The Long Road of Exploration

by Estifanos (age 7), of California, U.S.A.

I just finished a history book, “Westward Expansion and Migration.”  The book talked about Lewis and Clark, pioneer wagon trains, and the gold rush. I want to talk to you about the way people interacted with nature, and other people as they traveled west.

Lewis and Clark were two young men who were once both military soldiers. They were skilled at: hunting, fishing, map making, zoology, botany, and language. Their job was to learn about the land west of the Mississippi River. The two men learned about the plants, animals, and traditions of the natives and their environment. They even made friends with a native girl from the Shoshone tribe. She joined them and acted as a translator. Her name was Sacajawea.

The pioneer wagon trains were long “trains” of wagons crossing the prairies of Colorado and Kansas. People lived on roots and berries. But there were hardships too. Stampeding buffalo herds, disease, fierce Native Americans, and blizzards met the settlers on the trail. The pioneers were vicious toward nature and natives: killing bison, cutting down trees, and killing natives. Horrid people!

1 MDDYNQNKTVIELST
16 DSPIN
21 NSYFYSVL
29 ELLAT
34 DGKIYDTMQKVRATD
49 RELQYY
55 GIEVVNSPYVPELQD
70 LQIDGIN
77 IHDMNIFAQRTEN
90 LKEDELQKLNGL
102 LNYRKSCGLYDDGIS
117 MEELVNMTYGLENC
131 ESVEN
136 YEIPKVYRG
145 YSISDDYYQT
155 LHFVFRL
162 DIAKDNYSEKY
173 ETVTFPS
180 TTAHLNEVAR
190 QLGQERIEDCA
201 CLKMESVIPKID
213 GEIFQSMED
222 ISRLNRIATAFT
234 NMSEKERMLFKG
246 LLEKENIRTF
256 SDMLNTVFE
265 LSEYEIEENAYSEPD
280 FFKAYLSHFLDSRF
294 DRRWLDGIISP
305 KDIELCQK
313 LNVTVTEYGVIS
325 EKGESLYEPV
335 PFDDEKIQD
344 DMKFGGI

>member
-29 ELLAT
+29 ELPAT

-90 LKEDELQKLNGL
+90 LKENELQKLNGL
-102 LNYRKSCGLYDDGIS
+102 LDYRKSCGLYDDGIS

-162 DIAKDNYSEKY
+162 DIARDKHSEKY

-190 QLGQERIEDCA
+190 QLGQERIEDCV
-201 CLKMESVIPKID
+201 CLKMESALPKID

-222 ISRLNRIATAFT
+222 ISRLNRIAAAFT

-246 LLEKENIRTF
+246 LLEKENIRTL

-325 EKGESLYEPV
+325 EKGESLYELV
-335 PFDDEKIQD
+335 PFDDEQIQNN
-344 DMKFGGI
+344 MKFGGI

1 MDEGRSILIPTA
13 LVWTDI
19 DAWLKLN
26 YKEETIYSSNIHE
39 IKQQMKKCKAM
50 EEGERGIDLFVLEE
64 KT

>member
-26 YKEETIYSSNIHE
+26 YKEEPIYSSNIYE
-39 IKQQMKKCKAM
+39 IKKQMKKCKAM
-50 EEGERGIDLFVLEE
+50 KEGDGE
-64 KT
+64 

The men who went west with the gold rush got gold fever. Gold, gold, GOLD!!! Gold fever spread like wildfire! They were mean by stealing cattle, robbing stagecoaches, and murdering. Mean!

I think that the best people were Lewis and Clark because they treated natives and the land carefully.

One Reply to “The Long Road of Exploration”

  1. I read somewhere that when Lewis and Clark got to the Pacific coast natives there treated them well and prepared feasts of wonderful salmon. But many of the men in the expedition didn’t like the “strange red fish” and wanted to eat only “real meat.” How silly they were. People can be so silly sometimes when they come upon customs and things which they haven’t seen before.

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